Understanding Bridge Pattern using .NET
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by David Simmonds
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Common mistakes in Pattern Literature / Pitfalls to avoid

See discussion above on public property for setting implementer used by abstraction.

Being a structurally simple pattern, there is not much opportunity to get it wrong.  However, I have seen a couple of problems in some implementations.

The operation which the refined abstractions should perform should be in the interface/abstract-class with a MustOverride designation.  It should not be optional that the refined abstraction implements it or implements it with its own unique method signature.  By leaving it out at the interface level, you leave it up to the programmer who develops the code for each refined abstraction to decide how to implement it or whether or not to.  You lose the robustness and pattern-safety when you do that.

The other issue is that the Bridge pattern (contrary to its name) is all about action.  I do not believe that a bridge pattern properly applies to an abstraction or implementation which does not have methods which act hand in hand.  If one object-hierarchy (or COG) is state-based and the other is method-based, then I do believe that you should take a second look at the flyweight pattern to see whether it fits your needs better.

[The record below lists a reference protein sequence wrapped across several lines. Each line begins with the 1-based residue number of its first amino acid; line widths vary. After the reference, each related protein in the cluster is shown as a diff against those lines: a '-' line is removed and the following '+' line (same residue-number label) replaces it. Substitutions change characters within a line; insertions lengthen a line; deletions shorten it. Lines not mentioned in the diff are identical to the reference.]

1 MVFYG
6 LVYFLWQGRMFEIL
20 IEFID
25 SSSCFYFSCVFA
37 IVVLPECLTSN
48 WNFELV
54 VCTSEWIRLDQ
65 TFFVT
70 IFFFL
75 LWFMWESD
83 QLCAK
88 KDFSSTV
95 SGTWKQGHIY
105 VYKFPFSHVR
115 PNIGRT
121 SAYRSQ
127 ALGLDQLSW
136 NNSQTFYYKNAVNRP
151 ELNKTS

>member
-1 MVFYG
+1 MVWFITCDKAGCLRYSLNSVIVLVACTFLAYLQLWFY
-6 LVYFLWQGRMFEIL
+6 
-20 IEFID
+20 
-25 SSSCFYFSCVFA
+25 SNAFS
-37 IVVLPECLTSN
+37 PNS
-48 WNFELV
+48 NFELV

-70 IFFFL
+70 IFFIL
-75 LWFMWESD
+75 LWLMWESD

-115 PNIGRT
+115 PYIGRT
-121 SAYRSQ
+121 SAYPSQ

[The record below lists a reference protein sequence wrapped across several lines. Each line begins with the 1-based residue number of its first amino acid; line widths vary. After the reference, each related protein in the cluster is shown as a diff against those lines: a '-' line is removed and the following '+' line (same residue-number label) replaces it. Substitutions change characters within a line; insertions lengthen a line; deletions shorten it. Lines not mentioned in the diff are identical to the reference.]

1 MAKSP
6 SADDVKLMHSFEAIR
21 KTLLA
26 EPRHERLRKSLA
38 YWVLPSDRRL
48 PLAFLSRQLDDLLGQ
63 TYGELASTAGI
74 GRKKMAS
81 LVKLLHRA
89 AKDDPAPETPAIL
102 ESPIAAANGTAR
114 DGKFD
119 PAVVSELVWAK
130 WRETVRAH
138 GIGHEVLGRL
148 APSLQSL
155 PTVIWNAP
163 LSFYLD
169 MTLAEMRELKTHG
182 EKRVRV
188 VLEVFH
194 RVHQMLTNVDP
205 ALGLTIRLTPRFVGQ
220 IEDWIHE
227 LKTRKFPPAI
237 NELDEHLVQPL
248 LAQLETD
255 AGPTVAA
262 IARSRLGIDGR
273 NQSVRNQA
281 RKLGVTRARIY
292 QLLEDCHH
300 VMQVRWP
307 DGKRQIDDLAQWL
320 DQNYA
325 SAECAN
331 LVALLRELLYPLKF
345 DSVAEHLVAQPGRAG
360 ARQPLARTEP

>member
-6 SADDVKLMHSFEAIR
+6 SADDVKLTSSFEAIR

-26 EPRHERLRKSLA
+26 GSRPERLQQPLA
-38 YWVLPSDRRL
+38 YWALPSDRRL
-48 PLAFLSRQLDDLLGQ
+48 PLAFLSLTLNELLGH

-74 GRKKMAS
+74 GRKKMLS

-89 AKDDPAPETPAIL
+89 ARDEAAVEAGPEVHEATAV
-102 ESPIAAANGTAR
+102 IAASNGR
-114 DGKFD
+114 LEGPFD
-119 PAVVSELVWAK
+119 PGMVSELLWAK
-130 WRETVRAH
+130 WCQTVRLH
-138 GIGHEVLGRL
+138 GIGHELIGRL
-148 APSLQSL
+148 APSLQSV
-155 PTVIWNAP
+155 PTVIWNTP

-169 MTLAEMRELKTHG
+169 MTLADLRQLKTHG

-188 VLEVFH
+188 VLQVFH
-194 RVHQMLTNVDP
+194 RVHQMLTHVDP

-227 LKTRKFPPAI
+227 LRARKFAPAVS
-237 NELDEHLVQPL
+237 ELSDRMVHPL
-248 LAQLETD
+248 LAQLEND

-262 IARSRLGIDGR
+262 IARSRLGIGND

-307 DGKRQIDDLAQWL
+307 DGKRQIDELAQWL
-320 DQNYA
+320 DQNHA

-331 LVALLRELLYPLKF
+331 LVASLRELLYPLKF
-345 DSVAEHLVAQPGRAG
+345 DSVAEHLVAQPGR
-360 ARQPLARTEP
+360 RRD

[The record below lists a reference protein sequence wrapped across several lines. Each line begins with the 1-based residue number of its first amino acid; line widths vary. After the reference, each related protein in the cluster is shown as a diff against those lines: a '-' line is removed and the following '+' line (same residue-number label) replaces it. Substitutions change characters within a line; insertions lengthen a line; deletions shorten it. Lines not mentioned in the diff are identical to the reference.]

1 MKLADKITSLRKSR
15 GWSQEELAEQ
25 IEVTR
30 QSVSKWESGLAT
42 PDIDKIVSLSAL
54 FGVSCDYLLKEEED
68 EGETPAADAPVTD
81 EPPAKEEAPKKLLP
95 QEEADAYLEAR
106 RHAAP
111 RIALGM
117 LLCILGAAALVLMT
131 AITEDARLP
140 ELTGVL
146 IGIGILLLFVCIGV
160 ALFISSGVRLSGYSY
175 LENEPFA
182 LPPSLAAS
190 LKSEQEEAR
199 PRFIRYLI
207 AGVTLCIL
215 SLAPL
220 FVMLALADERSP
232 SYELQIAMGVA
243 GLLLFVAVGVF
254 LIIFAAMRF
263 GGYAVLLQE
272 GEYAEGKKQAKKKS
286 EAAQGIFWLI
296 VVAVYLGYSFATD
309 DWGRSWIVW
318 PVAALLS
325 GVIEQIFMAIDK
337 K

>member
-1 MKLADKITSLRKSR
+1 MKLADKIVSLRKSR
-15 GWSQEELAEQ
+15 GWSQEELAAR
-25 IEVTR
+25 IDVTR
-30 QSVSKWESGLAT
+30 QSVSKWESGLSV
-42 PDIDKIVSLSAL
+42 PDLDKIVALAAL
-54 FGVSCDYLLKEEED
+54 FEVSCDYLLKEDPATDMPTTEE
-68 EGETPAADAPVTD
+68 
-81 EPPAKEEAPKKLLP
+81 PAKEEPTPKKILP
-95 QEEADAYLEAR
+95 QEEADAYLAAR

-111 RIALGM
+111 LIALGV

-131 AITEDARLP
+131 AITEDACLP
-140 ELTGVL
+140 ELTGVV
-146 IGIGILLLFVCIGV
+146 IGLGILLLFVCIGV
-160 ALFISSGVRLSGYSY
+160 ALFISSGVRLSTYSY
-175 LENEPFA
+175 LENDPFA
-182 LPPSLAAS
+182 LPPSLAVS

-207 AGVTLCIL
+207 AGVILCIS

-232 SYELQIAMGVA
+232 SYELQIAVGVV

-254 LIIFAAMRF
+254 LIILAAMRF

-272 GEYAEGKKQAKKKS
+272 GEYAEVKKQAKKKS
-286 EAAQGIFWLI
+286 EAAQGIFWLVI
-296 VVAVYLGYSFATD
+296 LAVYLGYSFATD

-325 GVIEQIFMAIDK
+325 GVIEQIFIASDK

Finally, when teaching or demonstrating the Bridge pattern, you should be sure to highlight the common signal language which should be spoken by both abstractions and implementations.  This brings out the pattern more forcefully.  Also, be careful to demonstrate several concrete implementation and several refined abstractions so that your audience gets the idea that both abstractions and implementations are interchangeable (within their own type).  Otherwise, your students may liken the pattern to a screw-driver-handle with swappable screw-driver heads, which is a weakening of the pattern.


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